Household appliances caused hundreds of fires in Cambridgeshire homes
- Credit: Archant
More than 600 house fires in the Cambridgeshire area between April 2012 and March 2017 were started by a household appliance according to new figures.
It comes after a report that provides a breakdown of information about the household appliances that are most likely to start fires in the home was published.
Cookers, stand-alone hobs and toasters are the domestic appliances most likely to start fires in Cambridgeshire, according to new figures released by the Home Office.
They show that 665 house fires were started by a household appliance in the area covered by Cambridge Fire and Rescue Service between April 2012 and March last year.
Almost half the incidents attended by the service originated in cookers and 291 fires resulted in casualties over the five-year period.
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The most common domestic appliances to cause fires in Cambridgeshire between April 2012 and March 2017 were; cookers, including ovens (291 fires); individual rings and hot plates (88 fires), grills and toasters (54 fires), tumble dryers (45 fires); dishwashers (35 fires).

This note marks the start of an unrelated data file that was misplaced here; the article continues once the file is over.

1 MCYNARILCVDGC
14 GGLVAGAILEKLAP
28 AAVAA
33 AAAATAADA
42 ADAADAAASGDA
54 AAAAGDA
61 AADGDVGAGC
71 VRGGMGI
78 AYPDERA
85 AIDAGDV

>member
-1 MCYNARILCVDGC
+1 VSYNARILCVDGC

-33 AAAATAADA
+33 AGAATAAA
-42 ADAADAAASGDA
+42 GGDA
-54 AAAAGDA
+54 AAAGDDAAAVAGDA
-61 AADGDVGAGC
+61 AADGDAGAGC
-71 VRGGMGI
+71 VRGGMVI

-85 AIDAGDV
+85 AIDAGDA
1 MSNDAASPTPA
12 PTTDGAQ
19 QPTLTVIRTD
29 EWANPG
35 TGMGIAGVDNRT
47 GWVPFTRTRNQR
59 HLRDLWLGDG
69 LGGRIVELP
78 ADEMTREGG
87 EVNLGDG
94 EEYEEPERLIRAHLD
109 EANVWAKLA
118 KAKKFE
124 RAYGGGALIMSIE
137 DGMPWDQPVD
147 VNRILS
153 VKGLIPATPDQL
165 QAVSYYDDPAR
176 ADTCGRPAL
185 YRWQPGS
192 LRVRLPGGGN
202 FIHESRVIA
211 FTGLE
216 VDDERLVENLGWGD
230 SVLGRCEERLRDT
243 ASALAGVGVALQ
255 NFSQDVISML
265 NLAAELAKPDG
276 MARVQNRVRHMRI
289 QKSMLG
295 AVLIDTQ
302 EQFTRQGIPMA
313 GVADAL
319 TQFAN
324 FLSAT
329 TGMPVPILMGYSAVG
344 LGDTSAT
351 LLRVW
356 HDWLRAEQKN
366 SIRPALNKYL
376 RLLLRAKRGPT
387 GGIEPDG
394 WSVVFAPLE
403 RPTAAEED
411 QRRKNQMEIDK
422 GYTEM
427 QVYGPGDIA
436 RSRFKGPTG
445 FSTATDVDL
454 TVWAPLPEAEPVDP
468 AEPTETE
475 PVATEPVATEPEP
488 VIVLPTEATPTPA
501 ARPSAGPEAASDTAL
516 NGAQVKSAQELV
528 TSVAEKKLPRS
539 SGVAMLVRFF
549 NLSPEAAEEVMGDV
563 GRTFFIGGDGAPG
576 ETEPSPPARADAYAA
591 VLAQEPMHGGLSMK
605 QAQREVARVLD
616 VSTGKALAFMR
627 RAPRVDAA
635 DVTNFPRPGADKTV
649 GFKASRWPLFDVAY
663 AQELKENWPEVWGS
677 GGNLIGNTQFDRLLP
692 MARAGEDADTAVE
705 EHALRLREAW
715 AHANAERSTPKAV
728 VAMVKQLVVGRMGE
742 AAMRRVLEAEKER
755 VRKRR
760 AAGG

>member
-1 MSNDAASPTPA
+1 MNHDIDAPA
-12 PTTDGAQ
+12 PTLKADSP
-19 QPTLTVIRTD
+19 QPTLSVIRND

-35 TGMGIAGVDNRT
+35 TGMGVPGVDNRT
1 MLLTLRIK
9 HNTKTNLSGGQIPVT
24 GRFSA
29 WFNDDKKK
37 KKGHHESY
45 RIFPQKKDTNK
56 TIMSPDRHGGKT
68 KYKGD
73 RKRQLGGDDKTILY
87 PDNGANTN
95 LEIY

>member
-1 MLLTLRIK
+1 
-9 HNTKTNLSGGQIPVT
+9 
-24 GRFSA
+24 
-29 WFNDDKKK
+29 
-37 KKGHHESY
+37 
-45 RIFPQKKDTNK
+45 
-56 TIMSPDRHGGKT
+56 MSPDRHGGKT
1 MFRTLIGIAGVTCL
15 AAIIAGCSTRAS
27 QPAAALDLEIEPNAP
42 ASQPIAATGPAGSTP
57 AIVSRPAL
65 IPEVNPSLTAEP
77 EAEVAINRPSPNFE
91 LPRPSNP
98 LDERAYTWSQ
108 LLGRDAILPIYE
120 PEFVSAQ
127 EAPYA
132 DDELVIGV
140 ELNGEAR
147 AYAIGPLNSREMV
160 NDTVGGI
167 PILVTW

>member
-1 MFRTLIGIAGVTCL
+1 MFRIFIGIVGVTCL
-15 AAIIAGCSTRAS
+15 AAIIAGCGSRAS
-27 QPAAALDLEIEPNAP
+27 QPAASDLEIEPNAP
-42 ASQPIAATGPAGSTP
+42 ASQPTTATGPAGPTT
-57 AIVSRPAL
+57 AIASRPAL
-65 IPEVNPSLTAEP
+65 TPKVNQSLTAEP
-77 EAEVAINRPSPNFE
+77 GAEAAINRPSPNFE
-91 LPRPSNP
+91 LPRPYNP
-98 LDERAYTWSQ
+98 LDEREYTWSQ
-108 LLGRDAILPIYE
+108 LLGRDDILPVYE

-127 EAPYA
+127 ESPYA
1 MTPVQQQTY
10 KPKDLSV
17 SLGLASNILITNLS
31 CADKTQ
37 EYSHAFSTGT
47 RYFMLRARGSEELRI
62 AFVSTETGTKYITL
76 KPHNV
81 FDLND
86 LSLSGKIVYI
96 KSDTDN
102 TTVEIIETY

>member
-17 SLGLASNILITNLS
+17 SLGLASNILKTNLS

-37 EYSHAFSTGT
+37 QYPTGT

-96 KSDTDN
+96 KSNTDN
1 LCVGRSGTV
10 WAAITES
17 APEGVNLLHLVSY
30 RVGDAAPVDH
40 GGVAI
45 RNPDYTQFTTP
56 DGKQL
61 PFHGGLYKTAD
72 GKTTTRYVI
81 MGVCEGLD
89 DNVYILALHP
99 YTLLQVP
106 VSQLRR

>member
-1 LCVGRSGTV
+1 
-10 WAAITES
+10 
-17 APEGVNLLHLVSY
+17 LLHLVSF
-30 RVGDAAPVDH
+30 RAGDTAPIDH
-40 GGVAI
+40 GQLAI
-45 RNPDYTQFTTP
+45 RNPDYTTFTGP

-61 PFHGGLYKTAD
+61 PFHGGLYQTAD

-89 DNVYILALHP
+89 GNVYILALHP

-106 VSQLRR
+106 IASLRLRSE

The Fire Brigades Union warned that both manufacturers and householders have a duty to prevent fires caused by everyday appliances.
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A spokesman for the union said: “Manufacturers have a duty to ensure the products they sell are safe for the public to use and do not pose a threat to life.
“We can all play our part in reducing fire risk by registering products with the manufacturers when we buy them, so that we are notified if there is a safety-related recall.
“Make sure that the electrical wiring in our homes is in good order, and ensure that we have working smoke alarms and we have a plan for what to do if they go off.”
More than 139 fires were started by faulty appliances or leads in Cambridgeshire over the five years. Across England, such faults were responsible for 13,000 fires.
The most common reason for fires started by appliances was misuse of the equipment, which caused 247 fires in Cambridgeshire, and nearly 48,000 nationally.
But the old staple of fire safety talks, chip pans, were still the cause of 69 fires in Cambridgeshire, and more than 9,000 fires nationally.